Under Gilles Pélisson’s management team, the TF1 Group has significantly increased its commitment to TV drama production.
The splashy co-production slate includes international series such as the upcoming procedural series “Gone”; the miniseries “Just One Look,” based on Harlan Coben’s novel; and launch of projects and acquisitions via the group’s new subsidiary, Newen. “Gone” is the first project under the “trinity agreement” — a co-production pact among TF1, NBCUniversal and Germany’s RTL.
Ara Aprikian, TF1’s executive VP for content, says procedural dramas have high potential in the European market.
“There’s a strong economic argument for procedural dramas, because serialized dramas have much less value,” he says. “They’re much more difficult to amortize on a free-to-air channel, unless we have a partner like Netflix or Amazon, because audiences have to follow the entire series and repeat screenings have much lower audiences.”
“Gone,” a 12-part drama series starring Chris Noth, is executive-produced by creator Matt Lopez, NBCUniversal Intl. Studios’ executive VP of scripted programming JoAnn Alfano and Sara Colleton.
TF1 has provided detailed feedback on the script: “This is a learning process, to see whether we are capable of producing a series with a strong character that will work in the international market,” Aprikian says. “We want to see the results so that we can adapt the process for further projects.”
The revenue stream associated with these projects goes well beyond broadcasting windows on the group’s channels, and is integrated within TF1’s strategy to become a significant content producer on the international stage.
“One of our key goals is to produce content at the European level that’s not just aimed at the French domestic market,” Aprikian says. “That’s why it was so important to acquire Newen. They have a proven track record in producing premium content, including series such as ‘Versailles’ and ‘Braquo.’ ”
Newen’s Deputy CEO, Christophe Nobileau, echoes this sentiment. “Our main objective isn’t really to build a massive business between TF1 and Newen,” he says. “It’s to create a European production group, which will enable us to amortize our project development and R&D costs at the level of the European market. This is the key change.”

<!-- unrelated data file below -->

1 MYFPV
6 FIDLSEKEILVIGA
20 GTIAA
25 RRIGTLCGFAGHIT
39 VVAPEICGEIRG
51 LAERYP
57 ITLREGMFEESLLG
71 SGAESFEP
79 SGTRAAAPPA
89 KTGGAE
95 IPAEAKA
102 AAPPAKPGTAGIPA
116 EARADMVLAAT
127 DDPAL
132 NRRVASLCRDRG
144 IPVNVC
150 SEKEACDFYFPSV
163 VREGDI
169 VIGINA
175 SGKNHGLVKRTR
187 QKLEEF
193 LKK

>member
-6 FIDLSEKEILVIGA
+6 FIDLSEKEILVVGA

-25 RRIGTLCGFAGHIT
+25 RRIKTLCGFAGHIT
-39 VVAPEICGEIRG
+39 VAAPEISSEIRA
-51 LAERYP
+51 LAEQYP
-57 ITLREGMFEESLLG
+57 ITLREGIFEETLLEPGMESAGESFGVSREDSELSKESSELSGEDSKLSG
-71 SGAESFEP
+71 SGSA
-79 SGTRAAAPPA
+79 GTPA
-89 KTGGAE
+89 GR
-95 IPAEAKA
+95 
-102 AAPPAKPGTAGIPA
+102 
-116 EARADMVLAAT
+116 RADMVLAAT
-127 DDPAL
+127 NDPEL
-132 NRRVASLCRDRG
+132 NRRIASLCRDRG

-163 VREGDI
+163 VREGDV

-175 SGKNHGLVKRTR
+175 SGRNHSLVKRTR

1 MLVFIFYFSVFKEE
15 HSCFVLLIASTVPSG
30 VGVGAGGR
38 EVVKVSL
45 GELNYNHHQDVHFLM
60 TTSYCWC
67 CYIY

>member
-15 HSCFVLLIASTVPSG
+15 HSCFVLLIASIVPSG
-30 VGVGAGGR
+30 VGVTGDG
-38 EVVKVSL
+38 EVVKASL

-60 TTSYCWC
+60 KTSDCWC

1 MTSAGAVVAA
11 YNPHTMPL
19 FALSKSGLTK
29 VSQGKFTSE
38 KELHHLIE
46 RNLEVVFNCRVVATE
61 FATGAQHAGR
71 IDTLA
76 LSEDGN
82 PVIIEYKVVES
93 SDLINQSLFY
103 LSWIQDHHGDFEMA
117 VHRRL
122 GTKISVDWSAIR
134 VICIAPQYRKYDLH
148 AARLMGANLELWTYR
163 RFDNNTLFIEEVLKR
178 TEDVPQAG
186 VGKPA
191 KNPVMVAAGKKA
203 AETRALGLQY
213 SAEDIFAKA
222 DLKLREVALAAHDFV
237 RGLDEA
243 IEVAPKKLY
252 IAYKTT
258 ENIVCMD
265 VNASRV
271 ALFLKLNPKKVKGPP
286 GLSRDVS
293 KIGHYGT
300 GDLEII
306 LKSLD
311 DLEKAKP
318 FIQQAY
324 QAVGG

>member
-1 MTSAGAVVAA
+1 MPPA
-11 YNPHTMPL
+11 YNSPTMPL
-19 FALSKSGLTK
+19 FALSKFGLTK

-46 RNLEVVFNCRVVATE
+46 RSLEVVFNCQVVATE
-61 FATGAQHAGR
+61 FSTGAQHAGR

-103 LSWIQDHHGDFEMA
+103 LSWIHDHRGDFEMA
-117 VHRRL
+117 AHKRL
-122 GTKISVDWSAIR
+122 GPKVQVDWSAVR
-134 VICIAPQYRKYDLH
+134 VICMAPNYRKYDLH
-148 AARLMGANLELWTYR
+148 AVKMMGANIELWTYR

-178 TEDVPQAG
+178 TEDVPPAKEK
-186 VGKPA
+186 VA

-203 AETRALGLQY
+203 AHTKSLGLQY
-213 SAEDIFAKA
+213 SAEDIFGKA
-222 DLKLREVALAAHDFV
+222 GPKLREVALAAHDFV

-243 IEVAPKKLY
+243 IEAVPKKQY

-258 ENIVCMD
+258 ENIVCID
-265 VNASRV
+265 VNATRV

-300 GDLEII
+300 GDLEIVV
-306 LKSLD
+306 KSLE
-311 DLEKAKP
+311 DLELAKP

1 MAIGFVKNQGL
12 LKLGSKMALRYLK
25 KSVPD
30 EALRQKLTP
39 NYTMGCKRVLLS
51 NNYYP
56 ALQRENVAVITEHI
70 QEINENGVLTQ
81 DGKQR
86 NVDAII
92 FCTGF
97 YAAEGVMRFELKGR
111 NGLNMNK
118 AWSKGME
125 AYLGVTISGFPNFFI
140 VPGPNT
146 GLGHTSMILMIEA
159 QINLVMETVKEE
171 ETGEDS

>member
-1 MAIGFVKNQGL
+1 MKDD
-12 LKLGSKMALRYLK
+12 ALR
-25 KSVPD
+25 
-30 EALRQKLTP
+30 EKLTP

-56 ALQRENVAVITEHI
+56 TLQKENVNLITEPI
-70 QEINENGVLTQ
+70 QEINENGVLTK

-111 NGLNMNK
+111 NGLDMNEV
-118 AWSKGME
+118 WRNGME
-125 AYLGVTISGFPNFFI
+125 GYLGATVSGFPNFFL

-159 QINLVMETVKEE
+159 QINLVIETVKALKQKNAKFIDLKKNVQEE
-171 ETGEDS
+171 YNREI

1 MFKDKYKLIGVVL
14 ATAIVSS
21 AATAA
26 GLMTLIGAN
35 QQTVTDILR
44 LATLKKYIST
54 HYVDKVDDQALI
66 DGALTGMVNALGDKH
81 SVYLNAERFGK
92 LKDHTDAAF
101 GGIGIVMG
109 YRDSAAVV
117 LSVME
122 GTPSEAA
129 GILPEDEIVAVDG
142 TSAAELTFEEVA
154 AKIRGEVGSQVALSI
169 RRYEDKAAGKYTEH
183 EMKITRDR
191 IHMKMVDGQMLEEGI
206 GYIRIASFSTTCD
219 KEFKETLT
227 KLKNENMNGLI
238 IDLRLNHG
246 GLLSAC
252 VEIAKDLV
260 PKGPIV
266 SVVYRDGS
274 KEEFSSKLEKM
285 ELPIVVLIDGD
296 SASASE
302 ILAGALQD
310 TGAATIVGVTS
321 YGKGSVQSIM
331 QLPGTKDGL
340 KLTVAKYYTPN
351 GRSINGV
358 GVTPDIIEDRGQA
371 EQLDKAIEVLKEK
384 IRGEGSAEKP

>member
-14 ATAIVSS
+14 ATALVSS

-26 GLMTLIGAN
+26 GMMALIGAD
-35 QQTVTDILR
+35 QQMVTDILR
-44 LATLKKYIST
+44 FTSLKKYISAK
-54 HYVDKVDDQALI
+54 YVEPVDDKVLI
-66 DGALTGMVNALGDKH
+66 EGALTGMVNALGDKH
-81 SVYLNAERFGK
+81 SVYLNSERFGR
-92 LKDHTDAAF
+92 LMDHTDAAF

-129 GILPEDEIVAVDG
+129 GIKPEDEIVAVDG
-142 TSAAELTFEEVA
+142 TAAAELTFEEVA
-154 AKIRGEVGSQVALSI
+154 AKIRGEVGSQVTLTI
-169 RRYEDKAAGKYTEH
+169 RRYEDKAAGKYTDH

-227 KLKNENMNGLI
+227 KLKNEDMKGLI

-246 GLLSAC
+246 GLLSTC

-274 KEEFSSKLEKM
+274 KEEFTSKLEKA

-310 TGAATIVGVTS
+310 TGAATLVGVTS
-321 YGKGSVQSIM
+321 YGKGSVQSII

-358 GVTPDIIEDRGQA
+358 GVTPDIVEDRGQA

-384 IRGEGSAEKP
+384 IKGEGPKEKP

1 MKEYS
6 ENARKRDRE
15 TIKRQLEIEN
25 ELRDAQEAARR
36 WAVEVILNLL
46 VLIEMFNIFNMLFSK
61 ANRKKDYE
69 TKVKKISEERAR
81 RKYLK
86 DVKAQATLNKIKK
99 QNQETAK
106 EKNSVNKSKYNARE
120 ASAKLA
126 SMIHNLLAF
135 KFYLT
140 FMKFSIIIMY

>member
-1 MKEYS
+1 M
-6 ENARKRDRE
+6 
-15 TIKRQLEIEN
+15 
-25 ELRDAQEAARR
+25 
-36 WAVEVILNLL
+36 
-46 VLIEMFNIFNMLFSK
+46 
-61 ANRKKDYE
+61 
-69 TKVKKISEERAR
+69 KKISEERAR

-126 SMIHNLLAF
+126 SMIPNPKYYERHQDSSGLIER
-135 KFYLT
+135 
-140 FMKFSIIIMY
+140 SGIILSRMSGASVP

Newen incurred significant debt to finance the development of its French activities and was attracted to the deal with TF1 because of the financial resources to build a European group.
This objective squared with Pélisson’s goal to extend TF1’s international footprint.
In February, Newen acquired Dutch producer Tuvalu and is opening a London office, run by Julien Leroux, deputy managing director of Newen Distribution. Nobileau is also eyeing acquisitions in Scandinavia and Italy, and the creation of an investment fund to gap-finance projects.
“We’re interested in producing more English-language drama,” Nobileau says. “That’s why we’re opening a company in the U.K. that will distribute our own products and also co-produce and distribute the best U.K., U.S. or Scandinavian projects.”
Newen produces eight major series for different French channels, but also wants to develop original formats and believes there is a shortage of good ones in the market. This was one of the main reasons to acquire Tuvalu.
TF1 is also on the lookout for strong formats and non-scripted shows. It was the first European broadcaster to adapt the NBC format “The Wall,” which launched soon after its December debut in the U.S.
TF1 Production has several popular factual entertainment shows, such as the entrepreneur/inventor showcase, “Les Français ont du genie,” which will be presented at MipTV.
In terms of drama, TF1 aims to source new projects from Newen. This summer TF1 will launch a major series, produced by Newen, called “Demain Nous Appartient,” to be shown on daily access primetime. TF1 is banking on Newen’s expertise in long-running series, including France’s highest-rated soap, “Plus Belle La Vie,” broadcast on France 3.
TF1 is also committed to more complex, character-driven series. Aprikian cites “No Second Chance,” based on Coben’s bestseller, whose ratings broke a 10-year record on TF1. Producer Gallonde reteams with Coben and TF1 on “Just One Look,” with worldwide distribution rights handled by TF1 Intl.
“We had great success with ‘No Second Chance,’ and other projects that are more ambitious in terms of writing and financing,” Aprikian says. “This shows that the French audience is now open to more sophisticated fiction.”
Concludes Pélisson: “We have a global content strategy. We don’t want to follow a vertical integration model. We want to get the best from the market — in scripted and non-scripted programming. That will be the key to our success.”